My life started passing through my eyes. You know, the childhood years growing up in a nice house with a yard, flowers and white picket fence, etc. etc. Then I realized, I was about to be killed and the wrong life was passing through my eyes. I looked to my right and I saw my dad’s car driving towards me. I rushed to his car… with you know who behind me in hot pursuit. My dad stopped and got out of his car as I ran into his arms.
When Ron and his gang (army) saw my dad they stopped and scattered. What is it about adults (dad’s) that scare children (even hard core gangster children) ? I looked up and saw that they were gone and told my dad, Thanks dad. Can we go home now?”
He said, “No, son (at least I am son again) it’s not over yet. Come with me.” He parked his car, took me by the hand and together we walked back into school. He asked me if I knew Ron’s full name. I did and told him it was Ron Wilkes. I told you this incident was a traumatic event in my life. How else would I remember, not only the fine details, but even Ron’s full name?
But wait until you find out what happened next. My dad went into the administration office while I waited for him in the hallway. He came out a few minutes later and we walked back to his car and got in. I asked him if we were going home now and he said, “First we have a stop to make.” Thinking maybe ice cream, I asked, “Where are we going?” He said, “We are going to Ron’s house !” “WHAT !” I exclaimed. “WHY?”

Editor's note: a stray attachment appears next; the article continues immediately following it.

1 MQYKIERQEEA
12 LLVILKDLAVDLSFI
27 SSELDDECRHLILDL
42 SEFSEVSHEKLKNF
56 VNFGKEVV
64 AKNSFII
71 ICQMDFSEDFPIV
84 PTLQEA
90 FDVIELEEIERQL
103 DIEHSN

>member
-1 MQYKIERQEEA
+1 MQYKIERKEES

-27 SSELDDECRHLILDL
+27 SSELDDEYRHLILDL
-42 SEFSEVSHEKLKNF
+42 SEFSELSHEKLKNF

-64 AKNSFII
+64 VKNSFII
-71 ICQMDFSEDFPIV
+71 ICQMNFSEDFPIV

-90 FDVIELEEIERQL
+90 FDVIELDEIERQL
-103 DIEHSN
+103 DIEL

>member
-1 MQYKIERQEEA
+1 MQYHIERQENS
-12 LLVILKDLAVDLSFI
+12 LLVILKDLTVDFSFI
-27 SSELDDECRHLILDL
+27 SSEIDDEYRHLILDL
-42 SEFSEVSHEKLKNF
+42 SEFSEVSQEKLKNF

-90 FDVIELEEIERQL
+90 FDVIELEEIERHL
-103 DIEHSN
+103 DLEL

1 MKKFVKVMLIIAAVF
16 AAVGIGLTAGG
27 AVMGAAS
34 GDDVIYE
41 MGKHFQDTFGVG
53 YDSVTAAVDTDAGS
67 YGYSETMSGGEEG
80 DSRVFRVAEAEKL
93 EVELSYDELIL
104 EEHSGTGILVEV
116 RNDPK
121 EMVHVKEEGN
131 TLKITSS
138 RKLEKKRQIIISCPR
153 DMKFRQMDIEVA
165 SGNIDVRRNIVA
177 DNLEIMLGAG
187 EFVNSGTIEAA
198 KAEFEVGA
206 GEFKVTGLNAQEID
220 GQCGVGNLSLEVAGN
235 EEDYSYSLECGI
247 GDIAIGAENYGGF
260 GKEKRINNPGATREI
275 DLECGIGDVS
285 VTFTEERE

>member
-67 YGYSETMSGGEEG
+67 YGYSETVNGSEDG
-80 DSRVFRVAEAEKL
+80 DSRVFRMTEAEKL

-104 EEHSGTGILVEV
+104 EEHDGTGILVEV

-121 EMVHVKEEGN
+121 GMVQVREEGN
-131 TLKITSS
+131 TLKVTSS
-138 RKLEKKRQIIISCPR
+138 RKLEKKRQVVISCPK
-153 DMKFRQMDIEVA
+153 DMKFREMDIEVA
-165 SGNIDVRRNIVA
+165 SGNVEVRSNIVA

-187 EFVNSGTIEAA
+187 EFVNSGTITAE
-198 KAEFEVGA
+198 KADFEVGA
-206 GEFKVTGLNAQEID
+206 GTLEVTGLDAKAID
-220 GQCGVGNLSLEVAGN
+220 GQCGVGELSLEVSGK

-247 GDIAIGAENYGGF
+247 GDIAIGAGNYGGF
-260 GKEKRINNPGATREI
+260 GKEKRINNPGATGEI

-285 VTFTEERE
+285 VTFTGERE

My dad explained, “Louis, (what happened to son?) at this point your bully has only seen you run away from him into your father’s arms to get away from him. Our job is not over until you confront him, with my help, so he won’t bother you again. My plan is not to fight with him….it is to talk to him. I will let him know that even if he beats you up (thanks dad) you are not going to let him intimidate or bully you. I will also let him know that if he beats you up (thanks again) he will be getting himself in a lot of trouble that he will be sorry for.”
Don’t ask me how my dad got his address but he did and we began our journey to “Ron’s Place.” Along the way, I began thinking about what my dad had said and I realized that he was right. I had escaped today’s confrontation but tomorrow was another day and my dad could not leave work every day to protect me. I could see the veins in my dad’s neck bulging. This was a tell tale sign that he was in an intense and determined mood. When the veins would stick out in my dad’s neck it meant “stay away, don’t mess with me, I mean business !”
We drove into the project area. This was a collection of 4-plexes. Two downstairs apts. And two upstairs. There were no yards and no parks. There were“play areas” which like our schoolyard consisted of some scattered concrete slabs. There were some basketball hoops and occasional swing sets and hop scotch areas.